Connecticut Core Standards

Grade 3: Reading Informational Texts - The Declaration of Independence and the First Fourth of July

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Common Core Standards

Reading Informational Text

RI.3.1 Ask and answer questions to demonstrate understanding of a text, referring explicitly to the text as the basis for the answers.

RI.3.3 Describe the relationship between a series of historical events, scientific ideas or concepts, or steps in technical procedures in a text, using language that pertains to time, sequence, and cause/effect.

RI.3.5 Use text features and search tools (e.g., key words, sidebars, hyperlinks) to locate information relevant to a given topic efficiently.

RI.3.10 By the end of the year, read and comprehend informational texts, including history/social studies, science, and technical texts, at the high end of the grades 2-3 text complexity band independently and proficiently.


W.3.8 Recall information from experiences or gather information from print and digital sources; take brief notes on sources and sort evidence into provided categories.


L.3.4(d) Use glossaries or beginning dictionaries, both print and digital, to determine or clarify the precise meaning of key words and phrases.

Description of Unit

This Grade 3 video unit titled "Reading Informational Texts: The Declaration of Independence and the First Fourth of July" from is intended to be completed in seven sessions of ELA/Literacy instruction. The individual lesson pods focus on: making predictions about what an article will teach by previewing, preparing to read by jotting what you already know, identifying text features in nonfiction, finding the meaning of bold words using a glossary, keeping track of new information by retelling, taking notes as you read, and checking your understanding of a reading by teaching others. The summative assessment asks students to independently apply their knowledge of reading informational texts to a new text.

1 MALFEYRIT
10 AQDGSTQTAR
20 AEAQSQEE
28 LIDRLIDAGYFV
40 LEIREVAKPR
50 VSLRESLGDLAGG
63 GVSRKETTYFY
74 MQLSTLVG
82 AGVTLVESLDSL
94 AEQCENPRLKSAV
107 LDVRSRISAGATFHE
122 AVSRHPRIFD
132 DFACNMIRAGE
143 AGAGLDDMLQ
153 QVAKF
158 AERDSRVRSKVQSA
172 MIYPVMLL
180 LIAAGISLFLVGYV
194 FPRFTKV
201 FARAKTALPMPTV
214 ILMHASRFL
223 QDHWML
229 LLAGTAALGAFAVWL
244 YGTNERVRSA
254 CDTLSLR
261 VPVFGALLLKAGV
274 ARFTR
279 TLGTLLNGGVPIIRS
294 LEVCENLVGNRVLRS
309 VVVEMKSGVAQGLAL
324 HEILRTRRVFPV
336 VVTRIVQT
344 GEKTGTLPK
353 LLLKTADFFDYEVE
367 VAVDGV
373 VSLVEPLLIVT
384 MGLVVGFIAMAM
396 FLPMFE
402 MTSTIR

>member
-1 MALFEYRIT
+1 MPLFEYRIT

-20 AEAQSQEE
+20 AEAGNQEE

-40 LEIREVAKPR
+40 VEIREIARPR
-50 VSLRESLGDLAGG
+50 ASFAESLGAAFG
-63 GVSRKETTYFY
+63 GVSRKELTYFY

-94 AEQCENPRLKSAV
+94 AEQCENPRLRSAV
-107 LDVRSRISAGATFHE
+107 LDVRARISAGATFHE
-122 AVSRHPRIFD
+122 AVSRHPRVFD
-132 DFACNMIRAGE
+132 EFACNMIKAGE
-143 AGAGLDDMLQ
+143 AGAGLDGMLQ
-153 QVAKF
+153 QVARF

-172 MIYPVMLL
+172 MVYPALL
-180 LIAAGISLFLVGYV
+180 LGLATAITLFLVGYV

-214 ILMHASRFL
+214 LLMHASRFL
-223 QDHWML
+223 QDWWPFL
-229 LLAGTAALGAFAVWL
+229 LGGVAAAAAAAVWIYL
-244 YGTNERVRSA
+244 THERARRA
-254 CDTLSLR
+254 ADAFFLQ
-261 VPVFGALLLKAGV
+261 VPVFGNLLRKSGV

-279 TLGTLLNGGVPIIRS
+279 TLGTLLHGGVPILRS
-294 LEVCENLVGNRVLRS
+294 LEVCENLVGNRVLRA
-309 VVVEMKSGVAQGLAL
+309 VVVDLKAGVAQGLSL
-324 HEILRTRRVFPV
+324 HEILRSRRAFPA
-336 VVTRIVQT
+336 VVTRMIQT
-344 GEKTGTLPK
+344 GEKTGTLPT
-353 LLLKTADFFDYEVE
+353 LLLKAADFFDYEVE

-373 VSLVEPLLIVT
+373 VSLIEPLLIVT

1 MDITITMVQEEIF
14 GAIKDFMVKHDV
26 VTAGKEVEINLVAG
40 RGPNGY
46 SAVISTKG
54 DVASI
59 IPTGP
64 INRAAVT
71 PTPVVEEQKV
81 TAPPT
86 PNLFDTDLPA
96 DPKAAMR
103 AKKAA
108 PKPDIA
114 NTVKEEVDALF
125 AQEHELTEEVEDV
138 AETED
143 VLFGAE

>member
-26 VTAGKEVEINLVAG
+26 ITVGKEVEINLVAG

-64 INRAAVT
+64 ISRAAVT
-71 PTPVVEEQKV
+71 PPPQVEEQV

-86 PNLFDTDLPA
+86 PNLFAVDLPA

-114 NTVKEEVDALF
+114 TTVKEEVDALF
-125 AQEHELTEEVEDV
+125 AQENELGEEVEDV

Connecticut teachers should be aware that the website, as well as the teacher notes and preparation materials, will require familiarity to be used effectively. (For example, the "Slides" button listed under "Resources for This Lesson" contains not only slides of the video pod, but guided practice and extension activities that sometimes require advanced teacher preparation.)   There is no aligned rubric to provide sufficient guidance for interpreting student performance on the summative assessment.

Rationale for Selection

The unit is a good example of how to sequence, scaffold, and support learning where concepts and skills advance and deepen over time. Each lesson pod addresses targeted CCSS  instructional expectations and is easy to understand and implement.  The lessons are designed to be used in multiple ways in school and/or at home to provide appropriate supports for all students—those at grade level, as well as those who are ELL, have disabilities, or who read well below the grade level text band. The use of technology and media allows flexibility for teachers as they plan and deliver their instruction.